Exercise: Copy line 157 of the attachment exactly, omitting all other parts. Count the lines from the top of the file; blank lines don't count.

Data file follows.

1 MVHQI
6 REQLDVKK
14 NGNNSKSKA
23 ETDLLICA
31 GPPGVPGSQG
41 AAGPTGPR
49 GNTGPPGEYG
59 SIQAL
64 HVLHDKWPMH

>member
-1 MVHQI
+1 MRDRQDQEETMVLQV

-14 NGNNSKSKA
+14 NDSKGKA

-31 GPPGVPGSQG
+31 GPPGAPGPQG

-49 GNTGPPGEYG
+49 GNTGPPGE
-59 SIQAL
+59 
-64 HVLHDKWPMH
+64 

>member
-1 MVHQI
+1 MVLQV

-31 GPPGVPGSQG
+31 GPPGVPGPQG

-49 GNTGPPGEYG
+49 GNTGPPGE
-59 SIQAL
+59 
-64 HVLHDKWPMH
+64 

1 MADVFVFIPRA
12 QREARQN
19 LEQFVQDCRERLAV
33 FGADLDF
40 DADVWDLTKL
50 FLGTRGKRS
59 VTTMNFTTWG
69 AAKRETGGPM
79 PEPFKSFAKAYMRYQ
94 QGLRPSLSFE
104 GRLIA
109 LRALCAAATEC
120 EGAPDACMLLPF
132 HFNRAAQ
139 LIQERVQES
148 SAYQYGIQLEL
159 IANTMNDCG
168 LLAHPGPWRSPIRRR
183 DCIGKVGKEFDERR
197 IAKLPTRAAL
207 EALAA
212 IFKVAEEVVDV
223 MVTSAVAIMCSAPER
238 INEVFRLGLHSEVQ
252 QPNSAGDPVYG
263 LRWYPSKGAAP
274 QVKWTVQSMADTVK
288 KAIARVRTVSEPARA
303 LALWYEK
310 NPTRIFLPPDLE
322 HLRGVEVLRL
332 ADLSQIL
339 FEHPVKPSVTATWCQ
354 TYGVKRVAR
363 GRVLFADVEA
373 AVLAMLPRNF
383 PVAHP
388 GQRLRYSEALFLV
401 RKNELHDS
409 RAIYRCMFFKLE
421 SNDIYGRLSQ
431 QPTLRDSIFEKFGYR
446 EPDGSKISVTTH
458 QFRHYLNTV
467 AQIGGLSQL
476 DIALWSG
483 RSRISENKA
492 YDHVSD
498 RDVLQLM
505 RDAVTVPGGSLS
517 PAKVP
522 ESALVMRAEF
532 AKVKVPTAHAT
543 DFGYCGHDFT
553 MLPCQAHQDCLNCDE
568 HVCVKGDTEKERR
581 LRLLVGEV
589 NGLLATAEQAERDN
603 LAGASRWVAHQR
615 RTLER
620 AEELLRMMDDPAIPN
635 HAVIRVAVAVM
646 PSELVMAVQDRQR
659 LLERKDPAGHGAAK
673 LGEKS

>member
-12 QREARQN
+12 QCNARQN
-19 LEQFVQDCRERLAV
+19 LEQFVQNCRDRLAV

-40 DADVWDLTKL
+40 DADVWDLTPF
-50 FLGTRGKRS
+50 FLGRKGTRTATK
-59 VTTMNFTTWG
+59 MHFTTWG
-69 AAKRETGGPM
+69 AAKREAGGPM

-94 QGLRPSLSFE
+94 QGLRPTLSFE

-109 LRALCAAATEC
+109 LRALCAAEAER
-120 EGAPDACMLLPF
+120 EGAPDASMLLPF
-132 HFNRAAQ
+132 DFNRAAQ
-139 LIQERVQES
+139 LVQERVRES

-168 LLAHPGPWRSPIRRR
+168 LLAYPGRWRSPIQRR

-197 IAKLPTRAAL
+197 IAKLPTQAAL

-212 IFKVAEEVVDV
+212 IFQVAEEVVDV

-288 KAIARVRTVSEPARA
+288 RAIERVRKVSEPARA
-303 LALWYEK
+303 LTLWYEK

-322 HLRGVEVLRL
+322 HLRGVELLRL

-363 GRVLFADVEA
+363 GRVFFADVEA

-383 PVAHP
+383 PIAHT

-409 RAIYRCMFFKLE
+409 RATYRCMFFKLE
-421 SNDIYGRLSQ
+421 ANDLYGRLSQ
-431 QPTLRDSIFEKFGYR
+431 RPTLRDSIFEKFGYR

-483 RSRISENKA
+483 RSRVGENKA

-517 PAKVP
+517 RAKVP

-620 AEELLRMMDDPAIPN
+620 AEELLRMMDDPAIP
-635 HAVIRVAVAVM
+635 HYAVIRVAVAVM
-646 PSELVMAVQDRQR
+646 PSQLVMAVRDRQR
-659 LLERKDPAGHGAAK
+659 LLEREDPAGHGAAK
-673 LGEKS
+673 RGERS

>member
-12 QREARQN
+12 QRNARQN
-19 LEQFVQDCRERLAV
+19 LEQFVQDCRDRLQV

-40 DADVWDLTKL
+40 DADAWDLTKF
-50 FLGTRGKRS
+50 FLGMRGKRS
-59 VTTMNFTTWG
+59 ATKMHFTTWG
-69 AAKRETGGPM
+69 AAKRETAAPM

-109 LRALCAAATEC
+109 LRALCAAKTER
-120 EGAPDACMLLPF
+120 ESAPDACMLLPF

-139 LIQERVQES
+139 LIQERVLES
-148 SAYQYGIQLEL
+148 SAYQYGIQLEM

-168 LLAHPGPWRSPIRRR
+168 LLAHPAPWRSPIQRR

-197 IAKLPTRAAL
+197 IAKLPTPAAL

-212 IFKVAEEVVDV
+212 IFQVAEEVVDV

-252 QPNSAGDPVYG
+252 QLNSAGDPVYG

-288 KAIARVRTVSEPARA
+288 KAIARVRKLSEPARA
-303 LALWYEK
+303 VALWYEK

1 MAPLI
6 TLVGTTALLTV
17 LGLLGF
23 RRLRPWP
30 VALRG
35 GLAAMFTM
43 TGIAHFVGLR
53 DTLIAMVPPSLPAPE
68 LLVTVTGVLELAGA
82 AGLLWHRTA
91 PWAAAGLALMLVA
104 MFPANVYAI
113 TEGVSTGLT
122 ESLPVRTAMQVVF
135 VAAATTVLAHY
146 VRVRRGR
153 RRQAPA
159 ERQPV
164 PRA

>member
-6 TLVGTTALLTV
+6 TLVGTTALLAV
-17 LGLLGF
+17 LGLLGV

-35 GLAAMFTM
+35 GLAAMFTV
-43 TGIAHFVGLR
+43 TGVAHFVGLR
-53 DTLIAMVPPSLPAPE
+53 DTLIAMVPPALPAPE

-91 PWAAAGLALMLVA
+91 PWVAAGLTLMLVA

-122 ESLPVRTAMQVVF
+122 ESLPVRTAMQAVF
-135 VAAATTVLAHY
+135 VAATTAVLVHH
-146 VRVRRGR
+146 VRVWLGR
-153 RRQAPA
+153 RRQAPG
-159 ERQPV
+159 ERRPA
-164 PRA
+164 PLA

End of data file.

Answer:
+673 RGERS